Belcher v. State, 4 Div. 318

Decision Date18 March 1975
Docket Number4 Div. 318
Citation56 Ala.App. 688,325 So.2d 195
PartiesGene BELCHER v. STATE.
CourtAlabama Court of Criminal Appeals

George E. Trawick, Ozark, Patterson & Rinehart, Montgomery, for appellant.

William J. Baxley, Atty. Gen., and David W. Clark, Asst. Atty. Gen., for the State, appellee.

DeCARLO, Judge.

Larceny; three years.

The Grand Jury of Barbour County, charged that Gene Belcher '. . . feloniously took and carried away timber to-wit: saw logs a further description of same being unknown to the Grand Jury; being of the total and combined value of, to-wit; $500.00; the personal property of Guice Slawson . . .'

Guice Slawson, manager of Midway Lumber Co., Inc., Louisville, Alabama, contracted with appellant to cut timber at the rate of $40. per thousand. Stumpage was to be paid only when tracts were obtained by appellant.

In the latter part of September or early October, 1973, appellant started cutting on a tract Slawson had acquired from Catherine Davis, situated behind Hubert Tyler's store on Blue Springs Highway. Before Christmas, 1973, Belcher was cutting timber behind Slawson's house and was paid $30. per thousand. Slawson explained the rate was different because he loaded the logs and not Belcher.

Around December 27, 1973, Belcher returned to cutting timber on the Davis place, and according to Slawson, appellant's equipment remained in the woods where the operation continued until January 26, 1974.

On Monday, December 31, Belcher requested money to pay his men, and Slawson gave him $150. During this time Belcher commented he had been unable to haul timber due to rainy weather but had piled the logs already cut.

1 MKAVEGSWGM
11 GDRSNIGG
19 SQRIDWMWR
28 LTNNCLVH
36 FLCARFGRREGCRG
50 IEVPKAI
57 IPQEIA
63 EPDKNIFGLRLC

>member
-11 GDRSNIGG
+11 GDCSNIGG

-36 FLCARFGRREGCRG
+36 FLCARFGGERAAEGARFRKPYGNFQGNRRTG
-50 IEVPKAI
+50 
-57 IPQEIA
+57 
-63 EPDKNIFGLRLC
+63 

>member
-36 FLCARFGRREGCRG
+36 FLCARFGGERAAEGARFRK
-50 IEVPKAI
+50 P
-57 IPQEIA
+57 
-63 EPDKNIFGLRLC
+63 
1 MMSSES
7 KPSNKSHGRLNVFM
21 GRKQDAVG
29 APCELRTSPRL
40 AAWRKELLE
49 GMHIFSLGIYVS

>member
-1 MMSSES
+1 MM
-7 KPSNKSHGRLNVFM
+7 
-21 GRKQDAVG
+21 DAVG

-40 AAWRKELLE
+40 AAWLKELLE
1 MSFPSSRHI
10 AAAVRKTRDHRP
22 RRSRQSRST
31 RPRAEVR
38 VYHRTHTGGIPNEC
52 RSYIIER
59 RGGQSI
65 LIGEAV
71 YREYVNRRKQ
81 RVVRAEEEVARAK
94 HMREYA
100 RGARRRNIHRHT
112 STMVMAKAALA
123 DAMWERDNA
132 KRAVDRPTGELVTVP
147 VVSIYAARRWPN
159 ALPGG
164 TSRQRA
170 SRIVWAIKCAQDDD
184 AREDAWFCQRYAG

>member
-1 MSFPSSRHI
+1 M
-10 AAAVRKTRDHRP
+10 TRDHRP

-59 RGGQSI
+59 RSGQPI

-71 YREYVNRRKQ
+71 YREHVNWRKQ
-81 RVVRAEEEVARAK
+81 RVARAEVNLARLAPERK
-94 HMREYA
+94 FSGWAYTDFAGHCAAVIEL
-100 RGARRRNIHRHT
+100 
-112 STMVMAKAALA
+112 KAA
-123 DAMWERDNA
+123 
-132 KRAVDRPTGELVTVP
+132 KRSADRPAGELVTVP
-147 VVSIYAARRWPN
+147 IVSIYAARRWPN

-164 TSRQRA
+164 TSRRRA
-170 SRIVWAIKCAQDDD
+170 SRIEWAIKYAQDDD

The week before January 26, 1974, Slawson noticed approximately 5,000 feet of logs piled behind the house of appellant's father and estimated their worth at about $500. He recognized the logs as those being cut off the Davis place. He admitted the logs had no distinguishing marks but were the same kind of pine.

Slawson testified he could not identify logs at a mill as coming from a particular tract but did recognize the logs in question as being from the Davis place. Although he could not absolutely swear they were the same, he maintained they were similar in appearance to those Belcher was unloading.

Slawson further stated the logs were not piled behind the home of appellant's father before Christmas. He was aware, however, there wasn't enough money coming in for the timber he knew to be there.

On January 26, 1974, Slawson confronted appellant about the logs beside his father's place and was told they were bought from Henry Chambers, his foreman. Slawson testified he knew the timber on Chambers' land was cut in 1972, and further, in August, 1973, Slawson had cut and moved the timber on the tract belonging to appellant's father.